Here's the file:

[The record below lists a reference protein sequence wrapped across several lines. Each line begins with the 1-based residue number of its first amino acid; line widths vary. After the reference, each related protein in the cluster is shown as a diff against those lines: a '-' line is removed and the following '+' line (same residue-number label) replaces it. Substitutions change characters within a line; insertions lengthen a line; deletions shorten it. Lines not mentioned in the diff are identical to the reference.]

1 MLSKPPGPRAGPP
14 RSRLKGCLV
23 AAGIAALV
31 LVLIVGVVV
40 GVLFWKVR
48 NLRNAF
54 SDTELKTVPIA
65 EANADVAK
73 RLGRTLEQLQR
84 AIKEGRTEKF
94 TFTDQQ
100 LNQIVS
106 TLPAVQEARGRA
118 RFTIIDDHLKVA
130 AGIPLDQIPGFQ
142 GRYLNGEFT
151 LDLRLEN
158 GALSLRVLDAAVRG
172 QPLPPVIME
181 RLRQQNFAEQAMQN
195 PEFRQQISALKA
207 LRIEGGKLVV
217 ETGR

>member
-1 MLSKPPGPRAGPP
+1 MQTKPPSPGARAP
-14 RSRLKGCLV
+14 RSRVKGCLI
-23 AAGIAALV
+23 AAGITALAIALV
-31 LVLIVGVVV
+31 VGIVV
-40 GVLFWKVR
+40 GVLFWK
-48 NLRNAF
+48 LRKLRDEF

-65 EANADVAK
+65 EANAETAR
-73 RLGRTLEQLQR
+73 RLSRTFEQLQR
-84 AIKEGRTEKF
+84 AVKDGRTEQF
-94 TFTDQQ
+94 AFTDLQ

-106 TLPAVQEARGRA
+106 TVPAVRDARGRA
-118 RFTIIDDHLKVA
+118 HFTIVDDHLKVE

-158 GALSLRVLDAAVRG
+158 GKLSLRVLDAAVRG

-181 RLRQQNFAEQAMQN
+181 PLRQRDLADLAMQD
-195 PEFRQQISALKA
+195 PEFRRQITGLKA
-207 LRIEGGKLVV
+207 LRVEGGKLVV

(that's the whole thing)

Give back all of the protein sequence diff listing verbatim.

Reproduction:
[The record below lists a reference protein sequence wrapped across several lines. Each line begins with the 1-based residue number of its first amino acid; line widths vary. After the reference, each related protein in the cluster is shown as a diff against those lines: a '-' line is removed and the following '+' line (same residue-number label) replaces it. Substitutions change characters within a line; insertions lengthen a line; deletions shorten it. Lines not mentioned in the diff are identical to the reference.]

1 MLSKPPGPRAGPP
14 RSRLKGCLV
23 AAGIAALV
31 LVLIVGVVV
40 GVLFWKVR
48 NLRNAF
54 SDTELKTVPIA
65 EANADVAK
73 RLGRTLEQLQR
84 AIKEGRTEKF
94 TFTDQQ
100 LNQIVS
106 TLPAVQEARGRA
118 RFTIIDDHLKVA
130 AGIPLDQIPGFQ
142 GRYLNGEFT
151 LDLRLEN
158 GALSLRVLDAAVRG
172 QPLPPVIME
181 RLRQQNFAEQAMQN
195 PEFRQQISALKA
207 LRIEGGKLVV
217 ETGR

>member
-1 MLSKPPGPRAGPP
+1 MQTKPPSPGARAP
-14 RSRLKGCLV
+14 RSRVKGCLI
-23 AAGIAALV
+23 AAGITALAIALV
-31 LVLIVGVVV
+31 VGIVV
-40 GVLFWKVR
+40 GVLFWK
-48 NLRNAF
+48 LRKLRDEF

-65 EANADVAK
+65 EANAETAR
-73 RLGRTLEQLQR
+73 RLSRTFEQLQR
-84 AIKEGRTEKF
+84 AVKDGRTEQF
-94 TFTDQQ
+94 AFTDLQ

-106 TLPAVQEARGRA
+106 TVPAVRDARGRA
-118 RFTIIDDHLKVA
+118 HFTIVDDHLKVE

-158 GALSLRVLDAAVRG
+158 GKLSLRVLDAAVRG

-181 RLRQQNFAEQAMQN
+181 PLRQRDLADLAMQD
-195 PEFRQQISALKA
+195 PEFRRQITGLKA
-207 LRIEGGKLVV
+207 LRVEGGKLVV